Nepal and China reiterate commitment to stop wildlife crimes

Leopard, file photo.
Leopard, file photo.

Kathmandu, Nepal – The governments of Nepal and China agreed to step up collaborative efforts and enforce a crackdown on illegal wildlife trade at the border region of the two countries in a fresh series of measures to enhance trans-boundary cooperation in biodiversity conservation.

Government delegates from Nepal and China, led by Mr. Tika Ram Adhikary, Deputy Director General of Nepal’s Department of National Parks and Wildlife Conservation, and Mr. Wan Ziming, Director of CITES Management Authority, State Forestry Administration of China, met in the capital city of Nepal for a three-day workshop on 28-30 August to identify the issues on illegal wildlife trade at the border region of both the countries and to set a road map to curb wildlife crimes.

“Nepal is a transit point being used by wildlife crime networks for the illegal export and import of wildlife parts and their derivatives,” stated Mr. Megh Bahadur Pandey, Director General of the Government of Nepal’s Department of National Parks and Wildlife Conservation. “By working together, Nepal and China will take concerted measures to help put a complete stop to illegal wildlife trade primarily at the border regions of the two countries.”

At the workshop, Nepal and China agreed on designating focal points at the national and local levels, especially at theborder check points in Jilong, Zhangmu and Pulan in TAR, China and Tatopani, Rasuwagadi and Darchula in Nepal, to share real-time information on significant seizures. It was agreed that mutual assistance would be provided to investigate trans-boundary wildlife crimes and prosecute perpetrators through official channels such as Interpol National Centre Bureaus. The two countries also decided to increase surveillance on illegal wildlife trade routes and trade hotspots through smart patrolling, wildlife monitoring and research and intelligence networks, while also establishing anti-poaching units and their networks at the local level.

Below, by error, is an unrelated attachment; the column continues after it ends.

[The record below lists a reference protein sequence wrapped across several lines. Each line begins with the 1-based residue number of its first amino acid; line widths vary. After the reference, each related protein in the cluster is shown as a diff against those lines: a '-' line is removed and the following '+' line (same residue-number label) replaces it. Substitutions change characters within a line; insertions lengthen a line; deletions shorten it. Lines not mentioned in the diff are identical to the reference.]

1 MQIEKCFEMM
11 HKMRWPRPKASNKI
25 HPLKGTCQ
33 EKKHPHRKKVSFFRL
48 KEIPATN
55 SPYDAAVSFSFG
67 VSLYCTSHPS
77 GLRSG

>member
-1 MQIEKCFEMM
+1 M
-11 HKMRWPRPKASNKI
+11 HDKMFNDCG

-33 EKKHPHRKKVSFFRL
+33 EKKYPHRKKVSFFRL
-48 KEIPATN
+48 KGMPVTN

“This workshop has been important in terms of the participation of the local frontline officers who have a significant role to play in curbing wildlife crimes,” stated Mr. Wan Ziming, Director of CITES Management Authority, State Forestry Administration of China. “The recommendations made in this workshop are important pathways for Nepal and China to control illegal trade in our border regions.”

Nepal and China had signed a memorandum of understanding in June 2010 to promote trans-boundary cooperation to address the issues related to biodiversity conservation and protection of wildlife. Over the years, the two countries have strengthened ties and have regularly hosted trans-boundary meetings at the central and field level and implemented CITES (the Convention on International Trade in Endangered Species of Wild Fauna and Flora) with a common understanding between the two countries.

“WWF Nepal is committed to working with the government to help control illegal wildlife trade, the primary threat that is emptying Nepal’s forests of its mega species such as tigers and rhinos,” stated Mr. Anil Manandhar, Country Representative of WWF Nepal. “Given the nature of this threat, it is important that governments, more so than ever, work beyond borders to help stop wildlife crimes.”



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